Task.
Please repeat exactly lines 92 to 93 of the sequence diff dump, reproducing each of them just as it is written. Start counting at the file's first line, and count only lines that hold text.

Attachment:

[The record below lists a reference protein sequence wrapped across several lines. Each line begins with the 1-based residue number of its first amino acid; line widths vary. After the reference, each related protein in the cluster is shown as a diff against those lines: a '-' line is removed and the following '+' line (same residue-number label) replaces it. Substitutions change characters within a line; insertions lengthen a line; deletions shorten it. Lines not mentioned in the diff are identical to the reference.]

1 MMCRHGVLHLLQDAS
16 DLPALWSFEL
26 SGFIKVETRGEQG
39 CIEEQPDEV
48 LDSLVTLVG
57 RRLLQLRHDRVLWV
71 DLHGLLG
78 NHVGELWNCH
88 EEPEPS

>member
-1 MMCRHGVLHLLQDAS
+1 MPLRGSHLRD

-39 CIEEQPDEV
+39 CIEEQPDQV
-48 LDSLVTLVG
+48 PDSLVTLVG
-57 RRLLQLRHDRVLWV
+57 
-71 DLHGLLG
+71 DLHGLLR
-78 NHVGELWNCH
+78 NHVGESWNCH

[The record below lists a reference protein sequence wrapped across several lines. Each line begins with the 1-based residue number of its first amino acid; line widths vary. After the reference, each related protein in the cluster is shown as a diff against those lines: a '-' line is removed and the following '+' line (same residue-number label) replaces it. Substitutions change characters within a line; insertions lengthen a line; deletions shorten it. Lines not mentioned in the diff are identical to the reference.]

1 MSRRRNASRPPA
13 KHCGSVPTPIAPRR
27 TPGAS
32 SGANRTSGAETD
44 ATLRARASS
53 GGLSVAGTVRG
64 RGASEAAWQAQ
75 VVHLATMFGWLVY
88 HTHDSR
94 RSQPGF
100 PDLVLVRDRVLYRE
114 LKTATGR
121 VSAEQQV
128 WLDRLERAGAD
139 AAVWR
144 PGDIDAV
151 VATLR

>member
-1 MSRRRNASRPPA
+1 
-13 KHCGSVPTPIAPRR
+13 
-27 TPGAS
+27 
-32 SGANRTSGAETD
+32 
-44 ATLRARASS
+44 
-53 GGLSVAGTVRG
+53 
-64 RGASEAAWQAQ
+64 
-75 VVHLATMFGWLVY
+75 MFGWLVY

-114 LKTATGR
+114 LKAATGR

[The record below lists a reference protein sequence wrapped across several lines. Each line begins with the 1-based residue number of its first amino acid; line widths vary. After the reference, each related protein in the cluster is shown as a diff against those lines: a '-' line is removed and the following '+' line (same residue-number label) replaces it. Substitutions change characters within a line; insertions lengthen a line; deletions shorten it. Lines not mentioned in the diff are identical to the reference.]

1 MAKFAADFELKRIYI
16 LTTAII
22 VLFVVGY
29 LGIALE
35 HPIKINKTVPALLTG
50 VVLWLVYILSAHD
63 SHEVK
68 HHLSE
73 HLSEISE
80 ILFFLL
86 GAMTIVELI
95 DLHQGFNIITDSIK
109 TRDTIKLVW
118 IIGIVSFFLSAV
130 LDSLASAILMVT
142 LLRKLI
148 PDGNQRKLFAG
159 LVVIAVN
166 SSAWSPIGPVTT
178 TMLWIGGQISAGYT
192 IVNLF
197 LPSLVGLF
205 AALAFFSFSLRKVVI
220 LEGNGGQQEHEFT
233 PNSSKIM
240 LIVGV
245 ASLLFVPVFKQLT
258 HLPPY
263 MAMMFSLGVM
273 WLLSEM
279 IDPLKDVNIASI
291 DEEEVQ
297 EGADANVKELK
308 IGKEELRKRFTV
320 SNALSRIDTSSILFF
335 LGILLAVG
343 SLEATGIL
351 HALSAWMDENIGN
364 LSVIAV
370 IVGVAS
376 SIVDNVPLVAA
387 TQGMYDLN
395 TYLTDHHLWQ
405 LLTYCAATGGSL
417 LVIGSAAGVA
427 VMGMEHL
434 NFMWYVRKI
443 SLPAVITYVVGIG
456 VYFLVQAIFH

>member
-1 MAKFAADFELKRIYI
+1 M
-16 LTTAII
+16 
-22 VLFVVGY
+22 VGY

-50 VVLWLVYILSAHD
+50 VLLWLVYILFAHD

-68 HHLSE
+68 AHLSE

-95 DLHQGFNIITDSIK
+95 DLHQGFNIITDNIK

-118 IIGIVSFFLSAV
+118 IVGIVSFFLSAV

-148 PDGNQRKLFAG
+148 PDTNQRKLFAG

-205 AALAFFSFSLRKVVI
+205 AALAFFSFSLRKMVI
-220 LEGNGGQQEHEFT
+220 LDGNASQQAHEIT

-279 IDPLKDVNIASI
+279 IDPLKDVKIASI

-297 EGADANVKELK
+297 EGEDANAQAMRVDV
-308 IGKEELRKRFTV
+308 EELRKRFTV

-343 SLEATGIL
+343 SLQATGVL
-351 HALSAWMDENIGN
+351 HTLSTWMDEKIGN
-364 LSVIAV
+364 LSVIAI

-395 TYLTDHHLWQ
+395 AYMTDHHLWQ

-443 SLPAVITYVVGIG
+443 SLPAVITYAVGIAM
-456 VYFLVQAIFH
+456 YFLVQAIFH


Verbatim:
279 IDPLKDVNIASI
291 DEEEVQ